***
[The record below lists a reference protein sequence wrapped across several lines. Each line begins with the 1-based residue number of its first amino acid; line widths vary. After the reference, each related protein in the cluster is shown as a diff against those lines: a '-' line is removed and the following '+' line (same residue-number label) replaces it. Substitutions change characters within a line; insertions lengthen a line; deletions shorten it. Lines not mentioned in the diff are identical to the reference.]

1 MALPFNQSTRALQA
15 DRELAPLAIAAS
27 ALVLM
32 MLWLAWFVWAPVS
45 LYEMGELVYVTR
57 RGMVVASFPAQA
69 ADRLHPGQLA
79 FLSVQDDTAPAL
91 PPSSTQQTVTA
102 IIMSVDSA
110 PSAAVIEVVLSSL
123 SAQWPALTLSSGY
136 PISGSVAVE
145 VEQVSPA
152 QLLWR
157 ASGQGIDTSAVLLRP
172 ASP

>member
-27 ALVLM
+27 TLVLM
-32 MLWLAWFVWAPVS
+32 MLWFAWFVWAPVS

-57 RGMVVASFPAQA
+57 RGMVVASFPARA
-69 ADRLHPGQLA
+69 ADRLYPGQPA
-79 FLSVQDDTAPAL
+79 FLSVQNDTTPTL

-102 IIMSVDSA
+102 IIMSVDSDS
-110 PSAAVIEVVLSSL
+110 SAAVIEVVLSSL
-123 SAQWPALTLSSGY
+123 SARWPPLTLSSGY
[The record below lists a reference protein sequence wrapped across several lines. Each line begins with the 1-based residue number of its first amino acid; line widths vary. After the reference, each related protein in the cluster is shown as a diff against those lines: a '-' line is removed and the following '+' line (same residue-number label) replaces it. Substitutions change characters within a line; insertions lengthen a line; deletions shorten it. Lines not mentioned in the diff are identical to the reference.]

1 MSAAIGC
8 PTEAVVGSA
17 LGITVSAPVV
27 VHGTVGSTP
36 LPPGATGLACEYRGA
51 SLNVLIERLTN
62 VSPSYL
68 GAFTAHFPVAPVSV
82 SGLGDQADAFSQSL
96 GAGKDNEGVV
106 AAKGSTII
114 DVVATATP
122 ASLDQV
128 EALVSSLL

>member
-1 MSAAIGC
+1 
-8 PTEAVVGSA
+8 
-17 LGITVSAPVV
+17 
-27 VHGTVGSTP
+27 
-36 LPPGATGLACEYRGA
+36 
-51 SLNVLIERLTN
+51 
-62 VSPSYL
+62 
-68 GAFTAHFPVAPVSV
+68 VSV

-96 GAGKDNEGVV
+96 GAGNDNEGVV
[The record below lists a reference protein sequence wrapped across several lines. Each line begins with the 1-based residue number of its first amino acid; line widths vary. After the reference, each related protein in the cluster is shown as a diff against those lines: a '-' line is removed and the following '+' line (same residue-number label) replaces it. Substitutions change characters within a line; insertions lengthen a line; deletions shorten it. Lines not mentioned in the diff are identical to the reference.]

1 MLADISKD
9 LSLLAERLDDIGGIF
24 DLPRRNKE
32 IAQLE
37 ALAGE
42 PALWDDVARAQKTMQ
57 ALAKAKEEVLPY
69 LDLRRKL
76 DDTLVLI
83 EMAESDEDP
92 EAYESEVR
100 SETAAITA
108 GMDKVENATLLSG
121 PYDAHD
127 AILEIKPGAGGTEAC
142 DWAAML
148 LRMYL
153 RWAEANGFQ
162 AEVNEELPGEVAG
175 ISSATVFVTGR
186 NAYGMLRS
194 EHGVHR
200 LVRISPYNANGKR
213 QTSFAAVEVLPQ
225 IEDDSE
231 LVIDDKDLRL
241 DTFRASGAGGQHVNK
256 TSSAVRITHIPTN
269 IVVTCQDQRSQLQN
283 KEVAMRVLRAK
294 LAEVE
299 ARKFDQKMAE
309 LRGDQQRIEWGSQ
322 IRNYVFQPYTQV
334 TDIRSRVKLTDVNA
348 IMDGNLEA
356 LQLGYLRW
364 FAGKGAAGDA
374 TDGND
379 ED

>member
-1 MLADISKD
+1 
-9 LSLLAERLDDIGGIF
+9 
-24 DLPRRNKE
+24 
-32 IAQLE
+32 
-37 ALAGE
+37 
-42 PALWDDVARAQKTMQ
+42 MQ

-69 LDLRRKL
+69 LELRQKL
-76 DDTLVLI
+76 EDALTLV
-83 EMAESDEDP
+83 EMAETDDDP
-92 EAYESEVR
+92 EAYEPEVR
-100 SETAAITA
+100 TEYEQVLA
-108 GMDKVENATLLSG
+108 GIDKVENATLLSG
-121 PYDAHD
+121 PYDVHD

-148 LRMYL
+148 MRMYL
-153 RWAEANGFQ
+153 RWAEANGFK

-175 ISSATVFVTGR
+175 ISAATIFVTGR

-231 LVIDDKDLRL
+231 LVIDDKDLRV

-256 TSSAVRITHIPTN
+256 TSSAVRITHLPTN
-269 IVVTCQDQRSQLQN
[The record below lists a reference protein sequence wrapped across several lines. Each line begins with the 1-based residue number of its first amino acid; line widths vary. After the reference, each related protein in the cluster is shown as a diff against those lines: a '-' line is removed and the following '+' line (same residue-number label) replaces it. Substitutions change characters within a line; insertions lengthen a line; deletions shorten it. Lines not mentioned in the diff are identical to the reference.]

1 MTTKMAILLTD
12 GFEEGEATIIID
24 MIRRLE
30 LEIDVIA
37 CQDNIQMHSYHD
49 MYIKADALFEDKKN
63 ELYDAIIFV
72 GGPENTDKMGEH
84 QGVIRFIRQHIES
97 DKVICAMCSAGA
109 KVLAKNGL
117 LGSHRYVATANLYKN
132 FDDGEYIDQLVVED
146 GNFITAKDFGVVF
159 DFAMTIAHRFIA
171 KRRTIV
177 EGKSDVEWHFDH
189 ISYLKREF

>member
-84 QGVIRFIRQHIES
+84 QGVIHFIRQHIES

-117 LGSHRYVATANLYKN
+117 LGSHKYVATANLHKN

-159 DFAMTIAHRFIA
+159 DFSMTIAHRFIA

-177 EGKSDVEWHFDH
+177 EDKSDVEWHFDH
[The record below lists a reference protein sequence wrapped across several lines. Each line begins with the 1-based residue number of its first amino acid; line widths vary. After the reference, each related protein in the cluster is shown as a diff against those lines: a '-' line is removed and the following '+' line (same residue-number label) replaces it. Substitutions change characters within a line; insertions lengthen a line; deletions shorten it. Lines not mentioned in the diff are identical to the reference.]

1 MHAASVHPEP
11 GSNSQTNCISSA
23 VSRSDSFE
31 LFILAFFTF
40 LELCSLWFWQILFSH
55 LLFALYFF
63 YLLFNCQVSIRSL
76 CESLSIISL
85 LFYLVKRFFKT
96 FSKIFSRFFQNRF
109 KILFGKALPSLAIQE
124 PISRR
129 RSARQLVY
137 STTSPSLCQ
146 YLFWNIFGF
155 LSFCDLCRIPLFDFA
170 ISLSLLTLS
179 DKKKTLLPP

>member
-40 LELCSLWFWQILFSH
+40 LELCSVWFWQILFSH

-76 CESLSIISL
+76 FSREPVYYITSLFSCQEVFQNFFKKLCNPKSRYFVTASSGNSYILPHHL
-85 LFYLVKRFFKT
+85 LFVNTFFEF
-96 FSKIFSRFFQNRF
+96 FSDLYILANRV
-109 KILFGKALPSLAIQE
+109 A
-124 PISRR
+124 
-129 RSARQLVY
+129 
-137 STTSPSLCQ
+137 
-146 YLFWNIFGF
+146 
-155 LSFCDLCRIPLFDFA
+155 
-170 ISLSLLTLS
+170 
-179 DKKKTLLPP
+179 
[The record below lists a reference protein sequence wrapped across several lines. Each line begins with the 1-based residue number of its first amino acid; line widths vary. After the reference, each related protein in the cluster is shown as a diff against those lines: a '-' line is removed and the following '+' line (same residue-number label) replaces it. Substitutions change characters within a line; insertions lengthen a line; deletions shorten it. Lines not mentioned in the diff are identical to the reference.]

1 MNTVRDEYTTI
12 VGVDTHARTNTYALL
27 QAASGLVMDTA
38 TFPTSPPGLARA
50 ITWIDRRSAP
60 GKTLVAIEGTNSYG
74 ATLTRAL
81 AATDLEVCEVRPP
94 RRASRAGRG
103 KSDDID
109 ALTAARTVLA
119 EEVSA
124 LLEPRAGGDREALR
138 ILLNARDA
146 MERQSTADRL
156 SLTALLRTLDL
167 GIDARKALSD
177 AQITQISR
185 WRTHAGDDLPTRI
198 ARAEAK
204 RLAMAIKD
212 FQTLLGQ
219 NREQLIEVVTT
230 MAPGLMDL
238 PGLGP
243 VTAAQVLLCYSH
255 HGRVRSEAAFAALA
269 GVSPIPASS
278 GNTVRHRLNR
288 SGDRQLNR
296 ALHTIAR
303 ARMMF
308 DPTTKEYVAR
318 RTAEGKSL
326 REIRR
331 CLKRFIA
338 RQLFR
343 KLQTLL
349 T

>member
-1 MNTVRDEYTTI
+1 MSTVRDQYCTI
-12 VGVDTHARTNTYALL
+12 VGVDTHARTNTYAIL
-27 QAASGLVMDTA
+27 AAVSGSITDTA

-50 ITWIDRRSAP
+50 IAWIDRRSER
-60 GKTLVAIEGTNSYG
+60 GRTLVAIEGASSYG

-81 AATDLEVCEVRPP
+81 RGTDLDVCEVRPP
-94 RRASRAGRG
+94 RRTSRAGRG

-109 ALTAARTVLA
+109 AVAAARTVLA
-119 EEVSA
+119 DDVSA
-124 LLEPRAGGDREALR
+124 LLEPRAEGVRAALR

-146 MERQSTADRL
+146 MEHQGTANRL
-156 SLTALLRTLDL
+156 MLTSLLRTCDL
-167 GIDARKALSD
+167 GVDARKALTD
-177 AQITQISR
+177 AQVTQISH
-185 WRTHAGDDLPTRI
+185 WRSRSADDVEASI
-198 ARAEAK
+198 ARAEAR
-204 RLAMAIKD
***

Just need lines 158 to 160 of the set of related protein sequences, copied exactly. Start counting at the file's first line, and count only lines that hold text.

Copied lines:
84 QGVIRFIRQHIES
97 DKVICAMCSAGA
109 KVLAKNGL